I frown. “Michael and I didn’t have that option, Mum. We’re both men, remember?”
“Oh I know, silly! But you could adopt. You still can. And you never know who you might meet tomorrow.”
It isn’t good enough. “But it never stops hurting, does it?” The pained glitter of tears in her eyes is proof enough for me.
Mum takes my hand into hers. “No, Jacks. It never does. But one day it won’t be the only thing you feel. There’s still room for joy and happiness in your soul. And pleasure.” She actually winks at me. “Oh, come on now, like I don’t know what you chaps get up to! I was young once, too, you know.”
“He left me, Mum. For a woman.” How am I supposed to just get over that? I can’t even fight for him.
“I know, Jacks. I’m not saying it’ll be easy. If you take the Love Potion, you’ll never feel what you felt for Michael again. Do you remember that time you brought him home to introduce him to us? Your first kiss? Your first-“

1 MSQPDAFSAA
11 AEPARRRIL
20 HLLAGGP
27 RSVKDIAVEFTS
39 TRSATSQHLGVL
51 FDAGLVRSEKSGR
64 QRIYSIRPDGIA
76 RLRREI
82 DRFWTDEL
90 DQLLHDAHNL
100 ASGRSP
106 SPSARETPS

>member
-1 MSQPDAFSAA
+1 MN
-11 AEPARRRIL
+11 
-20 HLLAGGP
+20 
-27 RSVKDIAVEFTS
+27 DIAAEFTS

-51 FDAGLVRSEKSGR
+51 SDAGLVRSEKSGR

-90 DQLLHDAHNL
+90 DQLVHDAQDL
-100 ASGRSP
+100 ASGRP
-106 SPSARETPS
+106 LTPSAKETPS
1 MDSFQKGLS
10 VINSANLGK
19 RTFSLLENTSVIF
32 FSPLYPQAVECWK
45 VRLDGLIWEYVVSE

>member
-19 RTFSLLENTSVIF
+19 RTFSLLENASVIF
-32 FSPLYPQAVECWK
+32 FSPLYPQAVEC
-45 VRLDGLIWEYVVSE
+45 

“Mum!” But she had a point. All those moments were great memories. If I paid for the Love Potion, I’d never make more. Katie took it, and it erased more from her than her love for men. Her passion is gone, too. She isn’t the same Katie I grew up with.
“Don’t do it, Jacks. Please.”
I nod, more to myself than to her. I have a tough decision ahead of me.
“Why don’t you try to find Murphey now?” Mum isn’t that old, and Dad’s gone. I hate the idea of her never falling in love again.
She doesn’t look at me when she speaks. “I did, last year. He died ten years after he accepted the job.”
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All writing belongs to the author, Sarina Langer